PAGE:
Why Increased Job Openings are Leading to Higher Inflation Rates


Financial conditions continue to tighten, as the 10-year Treasury rate increased to above 4.75%. Among the factors leading to higher rates — such as more debt issuance, higher-for-longer monetary policy expectations, long-term fiscal deficit conditions and strong current GDP growth forecasts — was a surprise jump in August for the total number of open, unfilled jobs.

In August, the number of open jobs for the economy as a whole rose to 9.6 million, a significant increase over the 8.9 million estimated total for July. NAHB estimates indicate that this number must fall below 8 million for the Federal Reserve to feel more comfortable about labor market conditions and their corresponding impact on inflation.

Although the Fed intends for higher interest rates to have an impact on the demand side of the economy, the ultimate solution for the labor shortage will not be found by slowing worker demand, but by recruiting, training and retaining skilled workers. This is where the risk of a monetary policy mistake can be found. Good news for the labor market does not automatically imply bad news for inflation.

The construction labor market continued to cool in August. The count of open construction jobs decreased to 350,000. This estimate comes after a data series high of 488,000 in December 2022. The overall trend is one of cooling for open construction sector jobs as the housing market slows and backlog is reduced, with a notable uptick in month-to-month volatility since late last year.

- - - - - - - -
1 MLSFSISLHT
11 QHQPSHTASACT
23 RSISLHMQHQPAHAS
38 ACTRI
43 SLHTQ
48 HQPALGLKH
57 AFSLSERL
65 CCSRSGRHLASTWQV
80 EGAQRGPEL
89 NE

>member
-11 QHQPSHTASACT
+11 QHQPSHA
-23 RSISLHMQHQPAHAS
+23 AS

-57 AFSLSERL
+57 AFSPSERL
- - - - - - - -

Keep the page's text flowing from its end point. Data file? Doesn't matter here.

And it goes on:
Looking forward, attracting skilled labor will remain a key objective for construction firms in the coming years. While a slowing housing market will take some pressure off tight labor markets, the long-term labor challenge will persist beyond the ongoing macro slowdown.

NAHB Chief Economist Dr. Robert Dietz delves into the specifics of the construction labor market in this Eye on Housing post.

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